The CEC announced during its hearings on the Goa Foundation complaint before it that it would be visiting Goa for site inspections of all three infrastructure projects during January 2021.
The CEC conducted two hearings in December 2020 on the complaint filed by the Goa Foundation against the approvals granted to the three infrastructure projects by the Standing Committee of the National Board of Wildlife (NBWL). The first hearing took place on 11 December, and was devoted exclusively to the Tamnar High Tension Line project. The second hearing on 14th December took up the issues of double tracking of the railway by South Western Railway and the National Highway expansion of the NHAI and PWD (Goa).
Despite the complaint being filed in June 2020, the lawyers and officials appearing for the three projects did not have adequate or ready information when queried by the CEC. The standard answer was that they would consult, or submit the information after getting it.
The CEC made it clear during the hearings that it had received large numbers of complaints against the three infrastructure projects. The CEC repeatedly told the officials representing the three projects that Goa was a small place and therefore it was necessary to proceed with caution. They emphasized that this was Western Ghat terrain, tiger territory, and therefore it was their concern to ensure there was no damage.
Though making it very clear that they were making “preliminary observations”, the CEC came down heavily on the need for the railway doubling. The chairperson voiced serious apprehension:
“Exports of ore are hardly much … why do you need this line now? Many sites already present in S. India for import … why this line in an area in which you say there is great difficulty in construction … the Goan CM has made statements that the coal transport will be reduced in half … so what is the justification for this project ? … Also, now prices of iron ore are less, exports are stopping and imports are increasing … so what is the focus of this project?”
“About 10,00,000 [cm] of mud/muck will have to removed from the hill area. Of which, 5,58,638 will be have to be put in a dumpyard, as the rest you are using. Where will this mud/muck be dumped? Have you done any research?”
“Abandon this part if you can .. why didn’t you consider a corridor in a different stretch? Konkan Railways underutilized, so many other routes, this is such an inefficient line … larger issues involved here … please look at it/ consider. What is the demand of Goa? We want to be enlightened as to what we have missed … Area is very sensitive … if you want to pierce the Ghats, you must have an exceptional reason … What does Goa want? Convince us.” [CEC also clarifies that these are just prima facie observations]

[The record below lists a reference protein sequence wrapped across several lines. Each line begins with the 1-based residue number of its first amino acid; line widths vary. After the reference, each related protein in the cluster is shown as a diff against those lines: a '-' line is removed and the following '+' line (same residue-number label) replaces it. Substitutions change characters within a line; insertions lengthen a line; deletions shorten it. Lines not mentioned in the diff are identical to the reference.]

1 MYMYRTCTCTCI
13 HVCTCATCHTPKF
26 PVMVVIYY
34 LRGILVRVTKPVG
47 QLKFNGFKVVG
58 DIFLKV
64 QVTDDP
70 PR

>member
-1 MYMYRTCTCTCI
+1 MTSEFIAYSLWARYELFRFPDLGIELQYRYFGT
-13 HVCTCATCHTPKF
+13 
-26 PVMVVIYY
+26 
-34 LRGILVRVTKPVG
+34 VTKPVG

In relation to the Highway expansion, the CEC found it difficult to understand how Karnataka is restricting road width to the existing 12 metres whereas Goa wants to increase it to 24 metres.
‘In what respect is the Kali area indispensable, and the Goa part of the Western Ghats dispensable? What’s the point in expanding the Goa part and the Karnataka part at the same time?”
Querying the Ministry of Environment and Forests, the CEC asked its representative (when he stated they had only received the Goa part of the proposal):
“Why will the Goa government send you the Karnataka part.. you are the central agency/body. You have to ascertain and find out from the Karnataka government regarding the Karnataka part. Better to examine the proposal as one whole, instead of piecemeal parts… recommendation of Goa part should be kept in abeyance. When Goa applied, they didn’t say that the part in question was only in Goa … NBWL has to consider ecology as a whole .. it is for the Central Govt. to gather information/ data.
The CEC asked the PWD to produce the order issued by the Ministry of Surface Transport to NHAI in relation to the entire project (that is, NH expansion from Panaji to Belgavi).
In relation to the Tamnar project, the counsel for the Goa Foundation told the CEC there were alternatives available for the alignment which did not require it to be taken through the Wildlife Sanctuary. She said she would bring these documents on record.
The complaint of the Goa Foundation alleges that none of the 3 projects can go through the Wildlife Sacntuary in view of Section 29 and Section 35 of the Wildlife Protection Act, 1972 which explicitly forbid any development in any sanctuary unless it is certified that the development is in the interest of wildlife or improvement of the wildlife habitat.
Ms Shibani Ghosh, Ms Norma Alvares and Ms Anamika Gode appeared for the Goa Foundation.